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Let them know flamenco

When I was a kid, I never had the privilege of having anyone go to my school to talk about flamenco, an art which was very popular in the 1960s, when it was experiencing a golden age. I don’t recall ever hearing any music in my school, except the mandatory Franco-era Spanish national anthem, “Cara al Sol”, which we sang

When I was a kid, I never had the privilege of having anyone go to my school to talk about flamenco, an art which was very popular in the 1960s, when it was experiencing a golden age. I don’t recall ever hearing any music in my school, except the mandatory Franco-era Spanish national anthem, “Cara al Sol”, which we sang in the school’s yard, wearing our smocks and sporting zero-trim haircuts. That’s why I feel so happy whenever someone asks me to go to a school or college to talk about flamenco with children or teenagers, something I do rather often, for free, of course.

A few years ago, I used to go once or twice to the town of Burguillos (Seville provice), to talk about flamenco with the town’s schoolchildren. I would do this at the Peña Flamenca La Era, a small venue decorated with flamenco posters and photographs. In my first day, I noticed that the kids weren’t too interested, which is understandable, as they had never heard of Silverio, Caracol or Marchena. When I got home, I thought about it and I came up with the following solution: show them a gramophone, some slate records, old lyric booklets, posters and personal objects which had belonged to some artists.

When the kids saw the workings of a 1930s gramophone and the slate records their grandparents used to listen too, they got quite excited. I remember a girl who shed tears listening to a petenera by Niña de los Peines when the gramophone played that unique musical piece: Quisiera yo renegar/ de este mundo por entero(1)… I had finally found a way for them to listen to my words. It was a very beautiful experience.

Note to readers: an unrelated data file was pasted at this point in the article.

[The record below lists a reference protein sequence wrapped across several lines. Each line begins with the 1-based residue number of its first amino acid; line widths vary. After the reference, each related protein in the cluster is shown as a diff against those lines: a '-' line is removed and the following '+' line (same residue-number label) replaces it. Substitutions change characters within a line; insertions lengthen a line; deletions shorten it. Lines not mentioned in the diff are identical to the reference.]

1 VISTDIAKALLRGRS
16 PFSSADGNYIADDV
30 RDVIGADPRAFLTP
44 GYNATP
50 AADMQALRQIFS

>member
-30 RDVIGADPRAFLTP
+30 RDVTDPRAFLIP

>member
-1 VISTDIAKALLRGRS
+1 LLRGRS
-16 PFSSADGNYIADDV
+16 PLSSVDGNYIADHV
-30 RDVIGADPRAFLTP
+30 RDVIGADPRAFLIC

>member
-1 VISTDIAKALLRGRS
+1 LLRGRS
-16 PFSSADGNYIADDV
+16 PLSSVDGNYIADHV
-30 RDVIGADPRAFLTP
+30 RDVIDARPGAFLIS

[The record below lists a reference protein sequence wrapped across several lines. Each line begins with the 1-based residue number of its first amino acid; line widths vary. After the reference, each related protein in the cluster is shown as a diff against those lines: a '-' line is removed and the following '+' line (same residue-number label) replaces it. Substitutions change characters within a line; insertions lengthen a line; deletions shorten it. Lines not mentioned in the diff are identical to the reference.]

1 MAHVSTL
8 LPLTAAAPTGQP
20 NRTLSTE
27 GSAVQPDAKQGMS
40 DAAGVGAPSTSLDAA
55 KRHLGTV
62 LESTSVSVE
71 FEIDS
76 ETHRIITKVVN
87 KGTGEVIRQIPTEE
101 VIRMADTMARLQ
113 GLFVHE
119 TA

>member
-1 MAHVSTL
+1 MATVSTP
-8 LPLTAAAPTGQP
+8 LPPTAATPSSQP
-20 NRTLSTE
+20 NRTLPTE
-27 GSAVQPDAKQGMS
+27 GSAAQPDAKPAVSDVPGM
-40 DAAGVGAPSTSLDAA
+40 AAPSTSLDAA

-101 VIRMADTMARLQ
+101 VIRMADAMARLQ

Whenever I write or talk about the subject of flamenco at schools, I can’t help but remembering Ricardo Rodríguez Cosano, a great aficionado from the town of Casariche (Seville province) who lived for many years in Lebrija, a land with a strong flamenco tradition. He was a schoolteacher and very well-versed in flamenco, so he was always coming up with ways to get the kids interested in this art. One day I went to see him at his school and I found out that, at recess, bulerías lebrijanas were playing from loudspeakers setup in the school’s yard.

That really moved me, and I know that many people from Lebrija now in their 30s or 40s love the music of their land thanks to that great teacher and aficionado, our dear Ricardo Rodríguez Cosano, who incidentally, was also a wonderful person. He already passed away and it was a big loss, but he left behind some books and, above all, the memory of a good man.

I find hard to believe that nowadays some young people in Andalusia know nothing about flamenco, although a few decades ago it was even worse. The truth is that Andalusia’s youngsters are very interested in our art, and enjoy it as much as they can. Whenever I go to flamenco festivals I see young people who are very focused and interested, and for me it’s a great satisfaction to have been able to contribute with this is some small measure, with my radio show, my thirty-seven years writing about flamenco in the newspaper, and my books.

Letting young people know flamenco is a task for all of us who love this art. They are the future.

 

  • I wish I could turn away / from this whole wide world.

 

 

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Crítico de flamenco, periodista y escritor. 40 años de investigación flamenca en El Correo de Andalucía. Autor de biografías de la Niña de los Peines, Carbonerillo, Manuel Escacena, Tomás Pavón, Fernando el de Triana, Manuel Gerena, Canario de Álora...

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